Business development with Indigenous partners

The trust Indigenous communities and FortisBC have created together is reflected in our work on important energy projects that cross Traditional lands, including community-led projects brought forward by First Nations communities and infrastructure projects that support delivering energy to 1.2 million customers. We’ll strive to deepen the relationships and trust we’re building with Indigenous communities as we continue our collaboration.

Always ready to collaborate

We value the knowledge and expertise Indigenous consultants and contractors contribute to an energy project and welcome the opportunity to develop mutually beneficial relationships with First Nations communities. Read on for a few examples of these partnerships.

Workers beside a truck.

Safety professionals play critical role

Discussions between the FortisBC and ProActive Safety & First Aid, a Ktunaxa citizen-owned business, resulted in a great opportunity for the business, the wider community and FortisBC. The process of listening and collaborating led to the creation of a one-year safety officer internship for a member of the Ktunaxa Nation. This helps launch a career closer to home while increasing availability of safety professionals, a critical role on FortisBC projects.

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Partnering for renewable energy

The Upper Nicola Band and the Okanagan Nation Alliance asked the industry for proposals on a 15-megawatt solar project and chose to partner with us. Once completed, this community-led project will produce enough electricity to power close to 5,000 homes and be the largest solar farm in Western Canada.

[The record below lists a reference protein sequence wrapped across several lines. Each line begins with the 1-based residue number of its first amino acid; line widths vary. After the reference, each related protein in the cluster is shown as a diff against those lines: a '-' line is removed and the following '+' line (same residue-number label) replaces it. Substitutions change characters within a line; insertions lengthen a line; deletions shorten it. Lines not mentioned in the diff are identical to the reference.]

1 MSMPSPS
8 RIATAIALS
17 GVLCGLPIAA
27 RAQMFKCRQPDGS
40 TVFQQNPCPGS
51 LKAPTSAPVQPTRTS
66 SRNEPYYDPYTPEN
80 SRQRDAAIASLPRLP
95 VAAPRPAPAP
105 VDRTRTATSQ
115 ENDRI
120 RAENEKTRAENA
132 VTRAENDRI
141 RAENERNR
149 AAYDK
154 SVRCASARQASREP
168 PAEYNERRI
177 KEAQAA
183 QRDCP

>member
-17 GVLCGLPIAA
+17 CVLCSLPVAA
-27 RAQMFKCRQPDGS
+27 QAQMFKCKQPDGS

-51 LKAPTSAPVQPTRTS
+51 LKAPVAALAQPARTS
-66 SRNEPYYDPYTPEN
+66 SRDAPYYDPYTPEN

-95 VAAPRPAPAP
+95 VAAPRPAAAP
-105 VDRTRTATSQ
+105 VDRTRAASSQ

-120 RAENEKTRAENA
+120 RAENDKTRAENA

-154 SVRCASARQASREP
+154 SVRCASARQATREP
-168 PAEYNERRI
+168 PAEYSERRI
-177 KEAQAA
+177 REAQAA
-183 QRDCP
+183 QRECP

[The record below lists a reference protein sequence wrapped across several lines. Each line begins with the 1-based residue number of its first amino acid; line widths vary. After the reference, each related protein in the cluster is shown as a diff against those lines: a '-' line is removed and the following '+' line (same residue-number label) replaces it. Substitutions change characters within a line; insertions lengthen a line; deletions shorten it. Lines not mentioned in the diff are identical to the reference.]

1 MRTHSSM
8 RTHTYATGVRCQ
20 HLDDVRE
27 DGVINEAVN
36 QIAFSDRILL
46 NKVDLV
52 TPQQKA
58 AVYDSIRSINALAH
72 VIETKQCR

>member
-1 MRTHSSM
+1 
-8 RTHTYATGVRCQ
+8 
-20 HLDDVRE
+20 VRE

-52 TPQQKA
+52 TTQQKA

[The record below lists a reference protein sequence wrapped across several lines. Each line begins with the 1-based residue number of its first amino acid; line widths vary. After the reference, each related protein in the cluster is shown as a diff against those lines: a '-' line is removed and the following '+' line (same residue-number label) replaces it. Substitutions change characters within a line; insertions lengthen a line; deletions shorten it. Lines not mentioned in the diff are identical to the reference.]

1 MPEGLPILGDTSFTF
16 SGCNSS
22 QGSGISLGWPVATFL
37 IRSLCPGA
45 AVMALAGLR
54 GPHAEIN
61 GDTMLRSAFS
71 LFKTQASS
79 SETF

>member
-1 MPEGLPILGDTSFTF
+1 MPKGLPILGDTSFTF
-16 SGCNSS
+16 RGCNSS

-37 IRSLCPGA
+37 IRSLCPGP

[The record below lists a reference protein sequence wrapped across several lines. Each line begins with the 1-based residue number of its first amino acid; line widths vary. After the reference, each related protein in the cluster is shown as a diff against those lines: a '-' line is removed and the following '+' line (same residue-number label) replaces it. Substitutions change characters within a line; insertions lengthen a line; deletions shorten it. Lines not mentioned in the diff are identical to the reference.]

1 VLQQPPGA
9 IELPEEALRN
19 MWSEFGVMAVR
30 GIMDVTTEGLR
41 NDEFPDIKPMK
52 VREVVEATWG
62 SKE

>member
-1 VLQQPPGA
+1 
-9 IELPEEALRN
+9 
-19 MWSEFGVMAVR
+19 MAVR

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Powering emission-free travel

The opening of two electric vehicle charging stations in the Interior in 2020 marked the first publicly available stations in a First Nations community in BC. The joint effort with the Osoyoos Indian Band reflected their forward-thinking approach to economic development and our shared belief for cleaner transportation and sustainable business growth.

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Preparing the way for energy delivery

For any infrastructure project, environmental monitoring and restoration is vitally important to the environment itself and the surrounding communities. When we upgraded and replaced 20 kilometres of gas line running through Vancouver, Burnaby and Coquitlam, we joined forces with Seven Generations Environmental Services, a company owned by six Stó:lō Nations communities, for the expert monitoring and Inlailawatash, of the Tsleil-Waututh Nation, for vegetation clearing and restoration.

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Creating jobs and millions in investment

In 2012, the Stz’uminus First Nation and Cowichan Tribes each invested $5.7 million in our Mt. Hayes LNG storage facility project on Vancouver Island. As a result, the region saw approximately $70 million in investment including direct employment during construction and 12 full-time facility jobs.

Work with us

Collaborating with Indigenous communities to develop business and employment opportunities is an important priority for FortisBC. As a Canadian Council for Aboriginal Business Progressive Aboriginal Relations silver level member, we’re committed to continuing to work towards improvement in our leadership actions, business development, employment and community relationships.

To further our commitment to safe worksites and streamline the pre-qualification process, we’ve chosen ISNetworld® (ISN) as FortisBC’s primary contractor pre-qualification system for all work classified as moderate to high-risk.

Learn more about how to become a FortisBC contractor or vendor.

Let’s get in touch

Have a business opportunity in mind? Email us today and let’s have a conversation.

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